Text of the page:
North from Montreal, the bus headed toward the Laurentian mountains, where I was off to visit Mont Tremblant and my friend Tom who lived there. Confusingly, Mont Tremblant turned out to be the name of three villages, the old village, the settlement of Saint Jovite and the ski town. Saint Jovite was a quaint street of galleries, coffee shops and a stroll along the river. I then got on the little local bus that connects the area, but accidentally got off at the Old Mont Tremblant village and in confessing my mistake to a local, hitched a ride to the third and final, the ski village on the hill. There, a little standing gondola took passengers to the base of the alpine lifts, but on strolling up I passed many little colourful houses, shops and restaurants, eventually happening upon some music in the pavillion. Tom and Lia were finishing work for the day and they began my tour through the village to the important hang out spots, then on to the lake. Tom’s family lived in a beautiful house surrounded by forest where deer could be seen traipsing through the garden. That night we were to head to a party with Tom and Lia’s workmates, a chance to see more of the beautiful big houses of Mont Tremblant. The conversation flitted between English and French, and there was an ongoing tournament of Beer Pong to keep things interesting.
The next morning we headed back to the mountain so Tom could show me the Ziplining that he worked at. I was lucky enough to join a tour, so we loaded into the gondola and rose up through the trees. From this vantage point we could see the rolling mountains of the Laurentians with their heavy tree cover, as well as the weather weaving and darting through the surrounding valleys. Mont Tremblant takes its name from a French interpretation of the first nations word, meaning the trembling mountain. Sometimes the heavy spring water run off causes the mountain to shake and the local band talked of this as being the god of natures doing.
In the evening I enjoyed dinner with Tom’s family who joked along, speaking English for my benefit and allowing me the VIP seat at the head of the table. I felt so welcomed into this beautiful part of the world.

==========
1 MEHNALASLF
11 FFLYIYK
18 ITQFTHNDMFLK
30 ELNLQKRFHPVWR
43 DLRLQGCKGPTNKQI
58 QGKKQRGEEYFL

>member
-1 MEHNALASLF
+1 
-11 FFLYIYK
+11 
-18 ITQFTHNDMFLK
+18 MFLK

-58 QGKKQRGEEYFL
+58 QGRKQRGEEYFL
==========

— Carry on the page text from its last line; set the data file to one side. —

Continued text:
The next morning, Tom and I took e-bikes out to peddle around the area. It was a glimpse of the outdoors lifestyle that over breakfast Tom’s family discussed whether they should kayak, cycle, hike or climb that day. With the peddle assist it was easy to scratch off kilometres, barely feeling the hills. We passed lakeside beaches, the old train station and the race track. Many others were out peddling or running in this year round sporty community. We darted into the national park, following beautiful tree lined trails until we came across a lake. Purple fowers grew throughout the undergrowth and many birds busied themselves with their daily routine. The trails were marked green, blue and black and with our assistance we were able to power up the black trails but still panic coming down the other side! As the rain flitted on and off, we sought shelter under trees and signs and then continued on our journey out of the park and up to the mountain village, doing a full loop of the surroundings.
We drove around the rolling farmlands, sighting traditional bridges and amazing rock faces. We laughed at how great we looked as dressed up in fancy dress at the thrift store. I met Lia’s family who are anglophone but of course, bilingual also. From them I learnt that in Quebec it is acceptable, or even encourage to eat cheese curds from the bag in one sitting. This is great news. That evening Tom’s family were celebrating a birthday and again I was welcomed to share a delicious meal, drinks and a family tournament of Beer Pong. A super fun few days.